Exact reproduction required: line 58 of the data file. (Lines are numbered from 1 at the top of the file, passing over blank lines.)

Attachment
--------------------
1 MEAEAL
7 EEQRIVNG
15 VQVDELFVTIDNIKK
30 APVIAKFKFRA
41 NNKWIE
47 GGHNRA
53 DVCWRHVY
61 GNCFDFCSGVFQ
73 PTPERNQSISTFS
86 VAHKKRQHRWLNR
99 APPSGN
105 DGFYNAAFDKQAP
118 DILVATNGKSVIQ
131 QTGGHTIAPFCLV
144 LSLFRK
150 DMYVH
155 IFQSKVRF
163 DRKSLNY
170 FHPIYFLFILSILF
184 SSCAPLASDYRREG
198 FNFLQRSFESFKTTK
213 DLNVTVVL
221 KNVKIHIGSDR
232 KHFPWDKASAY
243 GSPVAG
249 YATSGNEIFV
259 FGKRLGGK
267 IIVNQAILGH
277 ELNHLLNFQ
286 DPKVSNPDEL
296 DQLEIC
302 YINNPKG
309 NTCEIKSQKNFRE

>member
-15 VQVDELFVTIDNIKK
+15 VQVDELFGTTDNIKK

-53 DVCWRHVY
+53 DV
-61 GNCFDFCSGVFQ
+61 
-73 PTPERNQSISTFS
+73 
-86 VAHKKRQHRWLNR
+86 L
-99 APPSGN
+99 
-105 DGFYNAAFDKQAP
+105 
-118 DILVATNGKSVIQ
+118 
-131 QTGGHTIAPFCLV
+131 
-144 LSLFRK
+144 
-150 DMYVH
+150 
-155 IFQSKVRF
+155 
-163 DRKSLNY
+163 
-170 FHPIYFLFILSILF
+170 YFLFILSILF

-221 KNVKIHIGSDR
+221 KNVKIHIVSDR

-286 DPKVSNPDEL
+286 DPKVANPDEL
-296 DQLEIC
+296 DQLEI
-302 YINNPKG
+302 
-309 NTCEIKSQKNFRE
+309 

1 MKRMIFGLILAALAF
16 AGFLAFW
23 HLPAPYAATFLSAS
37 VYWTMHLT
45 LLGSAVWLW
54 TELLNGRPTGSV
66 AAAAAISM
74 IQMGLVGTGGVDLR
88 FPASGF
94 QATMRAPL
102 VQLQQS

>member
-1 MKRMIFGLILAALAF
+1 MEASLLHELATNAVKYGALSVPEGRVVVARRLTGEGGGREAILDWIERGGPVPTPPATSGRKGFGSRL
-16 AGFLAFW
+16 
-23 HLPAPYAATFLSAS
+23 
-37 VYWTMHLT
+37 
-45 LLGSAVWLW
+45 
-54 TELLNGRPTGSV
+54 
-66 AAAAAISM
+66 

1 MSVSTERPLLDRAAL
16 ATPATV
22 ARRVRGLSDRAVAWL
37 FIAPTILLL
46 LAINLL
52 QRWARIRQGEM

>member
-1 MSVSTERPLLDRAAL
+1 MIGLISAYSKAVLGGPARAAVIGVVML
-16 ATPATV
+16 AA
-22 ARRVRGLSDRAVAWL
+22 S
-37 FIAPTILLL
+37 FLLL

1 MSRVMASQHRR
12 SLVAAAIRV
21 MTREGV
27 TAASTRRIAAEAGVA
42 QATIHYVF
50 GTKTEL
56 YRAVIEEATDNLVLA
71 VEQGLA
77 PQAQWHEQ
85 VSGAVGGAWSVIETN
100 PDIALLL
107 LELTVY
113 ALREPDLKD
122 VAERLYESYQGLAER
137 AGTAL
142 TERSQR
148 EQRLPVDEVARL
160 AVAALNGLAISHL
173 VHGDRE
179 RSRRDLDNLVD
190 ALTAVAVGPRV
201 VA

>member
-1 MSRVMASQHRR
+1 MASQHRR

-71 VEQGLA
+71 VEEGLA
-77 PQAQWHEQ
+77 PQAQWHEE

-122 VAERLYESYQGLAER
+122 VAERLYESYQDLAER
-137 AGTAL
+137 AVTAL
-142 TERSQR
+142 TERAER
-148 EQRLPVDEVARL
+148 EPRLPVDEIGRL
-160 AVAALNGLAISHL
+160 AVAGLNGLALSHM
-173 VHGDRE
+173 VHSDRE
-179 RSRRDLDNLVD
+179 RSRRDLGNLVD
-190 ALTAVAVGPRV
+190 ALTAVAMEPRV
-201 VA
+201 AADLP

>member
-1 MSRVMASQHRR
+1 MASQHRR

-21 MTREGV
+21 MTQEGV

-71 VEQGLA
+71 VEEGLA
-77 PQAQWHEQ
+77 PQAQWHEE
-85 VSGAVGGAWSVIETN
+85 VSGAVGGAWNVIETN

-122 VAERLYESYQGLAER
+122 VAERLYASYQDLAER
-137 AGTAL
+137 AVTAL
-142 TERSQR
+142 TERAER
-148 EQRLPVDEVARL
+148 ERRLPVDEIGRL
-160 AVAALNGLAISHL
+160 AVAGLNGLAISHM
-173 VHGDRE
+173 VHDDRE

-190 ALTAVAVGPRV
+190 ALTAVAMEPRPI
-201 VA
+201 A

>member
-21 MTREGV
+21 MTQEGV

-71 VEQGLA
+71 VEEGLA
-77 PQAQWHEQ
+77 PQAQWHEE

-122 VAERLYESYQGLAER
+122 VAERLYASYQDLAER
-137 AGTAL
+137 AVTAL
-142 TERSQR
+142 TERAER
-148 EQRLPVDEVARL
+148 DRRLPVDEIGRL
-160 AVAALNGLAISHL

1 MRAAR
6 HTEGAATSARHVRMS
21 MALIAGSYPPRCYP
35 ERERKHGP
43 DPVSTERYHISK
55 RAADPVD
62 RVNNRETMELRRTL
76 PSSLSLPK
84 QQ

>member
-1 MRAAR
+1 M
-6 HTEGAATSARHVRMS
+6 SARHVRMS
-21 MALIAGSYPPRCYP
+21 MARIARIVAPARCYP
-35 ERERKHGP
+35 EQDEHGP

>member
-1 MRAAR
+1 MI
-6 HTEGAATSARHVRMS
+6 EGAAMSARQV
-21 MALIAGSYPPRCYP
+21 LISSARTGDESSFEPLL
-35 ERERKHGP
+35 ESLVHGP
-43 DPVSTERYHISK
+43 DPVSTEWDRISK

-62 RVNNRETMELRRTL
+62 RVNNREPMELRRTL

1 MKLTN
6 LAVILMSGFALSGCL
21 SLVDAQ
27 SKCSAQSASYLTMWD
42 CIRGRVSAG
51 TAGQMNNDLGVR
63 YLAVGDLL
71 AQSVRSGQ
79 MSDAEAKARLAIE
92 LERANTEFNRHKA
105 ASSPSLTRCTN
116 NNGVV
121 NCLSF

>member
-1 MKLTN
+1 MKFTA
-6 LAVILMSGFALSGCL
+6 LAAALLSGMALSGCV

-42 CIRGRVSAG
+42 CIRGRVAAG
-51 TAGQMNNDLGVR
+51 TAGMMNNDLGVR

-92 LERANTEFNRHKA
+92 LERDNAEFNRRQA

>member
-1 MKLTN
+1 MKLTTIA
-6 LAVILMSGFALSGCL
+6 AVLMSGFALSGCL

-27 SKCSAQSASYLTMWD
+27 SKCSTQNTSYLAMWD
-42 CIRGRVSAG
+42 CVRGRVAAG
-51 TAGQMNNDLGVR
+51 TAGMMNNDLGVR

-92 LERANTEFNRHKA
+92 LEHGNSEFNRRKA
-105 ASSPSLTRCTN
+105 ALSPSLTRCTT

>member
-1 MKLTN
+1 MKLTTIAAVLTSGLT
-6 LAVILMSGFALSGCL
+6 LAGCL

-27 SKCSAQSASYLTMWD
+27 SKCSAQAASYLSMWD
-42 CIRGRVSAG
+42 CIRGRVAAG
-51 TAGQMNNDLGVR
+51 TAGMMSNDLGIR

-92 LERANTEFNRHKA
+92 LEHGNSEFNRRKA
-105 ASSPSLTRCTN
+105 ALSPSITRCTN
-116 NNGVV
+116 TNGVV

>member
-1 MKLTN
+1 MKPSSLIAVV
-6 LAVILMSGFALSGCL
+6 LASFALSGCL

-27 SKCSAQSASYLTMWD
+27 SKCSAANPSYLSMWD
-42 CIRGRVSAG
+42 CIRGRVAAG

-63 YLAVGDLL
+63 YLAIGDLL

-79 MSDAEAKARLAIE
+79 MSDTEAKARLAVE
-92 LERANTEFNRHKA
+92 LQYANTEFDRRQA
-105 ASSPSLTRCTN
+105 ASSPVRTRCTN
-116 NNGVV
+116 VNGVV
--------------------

+155 